Collecting and processing metrics for monitoring use cases is an interesting data problem. It is eminently possible to generate millions or billions of data points per second, the information needs to be propagated to a central location, processed, and analyzed in timeframes on the order of milliseconds or single-digit seconds, and the consumers of the data need to be able to query the information quickly and flexibly. As the systems that we build continue to grow in scale and complexity the need for reliable and manageable monitoring platforms increases proportionately. In this episode Rob Skillington, CTO of Chronosphere, shares his experiences building metrics systems that provide observability to companies that are operating at extreme scale. He describes how the M3DB storage engine is designed to manage the pressures of a critical system component, the inherent complexities of working with telemetry data, and the motivating factors that are contributing to the growing need for flexibility in querying the collected metrics. This is a fascinating conversation about an area of data management that is often taken for granted.
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Your host is Tobias Macey and today I’m interviewing Rob Skillington about Chronosphere, a scalable, reliable and customizable monitoring-as-a-service purpose built for cloud-native applications.
How did you get involved in the area of data management?
Can you start by describing what you are building at Chronosphere and your motivation for turning it into a business?
What are the biggest challenges inherent to monitoring use cases?
How does the advent of cloud native environments complicate things further?
While you were at Uber you helped to create the M3 storage engine. There are a wide array of time series databases available, including many purpose built for metrics use cases. What were the missing pieces that made it necessary to create a new system?
How do you handle schema design/data modeling for metrics storage?
How do the usage patterns of metrics systems contribute to the complexity of building a storage layer to support them?
What are the optimizations that need to be made for the read and write paths in M3?
How do you handle high cardinality of metrics and ad-hoc queries to understand system behaviors?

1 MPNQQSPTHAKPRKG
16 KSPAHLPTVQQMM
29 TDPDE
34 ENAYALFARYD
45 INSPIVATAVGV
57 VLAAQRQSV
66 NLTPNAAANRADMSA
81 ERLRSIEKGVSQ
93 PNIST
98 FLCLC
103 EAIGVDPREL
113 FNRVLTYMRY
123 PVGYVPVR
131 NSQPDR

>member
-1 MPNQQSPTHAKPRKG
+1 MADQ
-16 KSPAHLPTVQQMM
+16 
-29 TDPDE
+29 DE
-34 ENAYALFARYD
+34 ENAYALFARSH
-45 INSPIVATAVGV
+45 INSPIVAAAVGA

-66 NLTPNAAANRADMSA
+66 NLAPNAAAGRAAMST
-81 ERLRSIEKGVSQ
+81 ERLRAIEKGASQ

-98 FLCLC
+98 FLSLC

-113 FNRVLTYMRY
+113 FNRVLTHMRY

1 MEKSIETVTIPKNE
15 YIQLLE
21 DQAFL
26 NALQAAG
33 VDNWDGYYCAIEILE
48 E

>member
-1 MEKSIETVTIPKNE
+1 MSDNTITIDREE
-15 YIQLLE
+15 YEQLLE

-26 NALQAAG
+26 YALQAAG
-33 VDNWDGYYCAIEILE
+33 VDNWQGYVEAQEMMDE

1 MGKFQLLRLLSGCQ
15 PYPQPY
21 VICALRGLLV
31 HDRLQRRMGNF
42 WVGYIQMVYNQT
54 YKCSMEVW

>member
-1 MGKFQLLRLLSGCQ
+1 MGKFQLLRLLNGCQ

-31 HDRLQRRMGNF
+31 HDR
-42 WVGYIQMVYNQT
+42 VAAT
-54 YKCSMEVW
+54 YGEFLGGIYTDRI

What are the scaling factors for M3?
Can you describe how you have architected the Chronosphere platform?
What are the convenience features built on top of M3 that you are creating at Chronosphere?
How do you handle deployment and scaling of your infrastructure given the scale of the businesses that you are working with?
Beyond just server infrastructure and application behavior, what are some of the other sources of metrics that you and your users are sending into Chronosphere?
How do those alternative metrics sources complicate the work of generating useful insights from the data?
In addition to the read and write loads, metrics systems also need to be able to identify patterns, thresholds, and anomalies in the data to alert on it with minimal latency. How do you handle that in the Chronosphere platform?
What are some of the most interesting, innovative, or unexpected ways that you have seen Chronosphere/M3 used?
What are some of the most interesting, unexpected, or challenging lessons that you have learned while building Chronosphere?
When is Chronosphere the wrong choice?
What do you have planned for the future of the platform and business?
From your perspective, what is the biggest gap in the tooling or technology for data management today?
Thank you for listening! Don’t forget to check out our other show, Podcast.__init__ to learn about the Python language, its community, and the innovative ways it is being used.
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